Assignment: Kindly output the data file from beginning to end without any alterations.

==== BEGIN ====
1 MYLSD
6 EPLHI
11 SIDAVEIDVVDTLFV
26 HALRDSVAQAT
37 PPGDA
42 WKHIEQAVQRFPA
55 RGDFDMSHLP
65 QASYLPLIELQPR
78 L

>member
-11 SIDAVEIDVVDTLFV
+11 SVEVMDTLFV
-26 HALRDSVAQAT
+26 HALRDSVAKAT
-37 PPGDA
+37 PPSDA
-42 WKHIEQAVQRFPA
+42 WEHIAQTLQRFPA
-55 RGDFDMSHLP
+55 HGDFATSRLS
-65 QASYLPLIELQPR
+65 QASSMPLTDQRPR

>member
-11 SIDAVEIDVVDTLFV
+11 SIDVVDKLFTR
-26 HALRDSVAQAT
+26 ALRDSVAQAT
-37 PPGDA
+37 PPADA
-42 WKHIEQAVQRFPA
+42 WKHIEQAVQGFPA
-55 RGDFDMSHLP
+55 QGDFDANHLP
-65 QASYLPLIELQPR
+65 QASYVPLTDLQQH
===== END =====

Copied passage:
1 MYLSD
6 EPLHI
11 SIDAVEIDVVDTLFV
26 HALRDSVAQAT
37 PPGDA
42 WKHIEQAVQRFPA
55 RGDFDMSHLP
65 QASYLPLIELQPR
78 L

>member
-11 SIDAVEIDVVDTLFV
+11 SVEVMDTLFV
-26 HALRDSVAQAT
+26 HALRDSVAKAT
-37 PPGDA
+37 PPSDA
-42 WKHIEQAVQRFPA
+42 WEHIAQTLQRFPA
-55 RGDFDMSHLP
+55 HGDFATSRLS
-65 QASYLPLIELQPR
+65 QASSMPLTDQRPR

>member
-11 SIDAVEIDVVDTLFV
+11 SIDVVDKLFTR
-26 HALRDSVAQAT
+26 ALRDSVAQAT
-37 PPGDA
+37 PPADA
-42 WKHIEQAVQRFPA
+42 WKHIEQAVQGFPA
-55 RGDFDMSHLP
+55 QGDFDANHLP
-65 QASYLPLIELQPR
+65 QASYVPLTDLQQH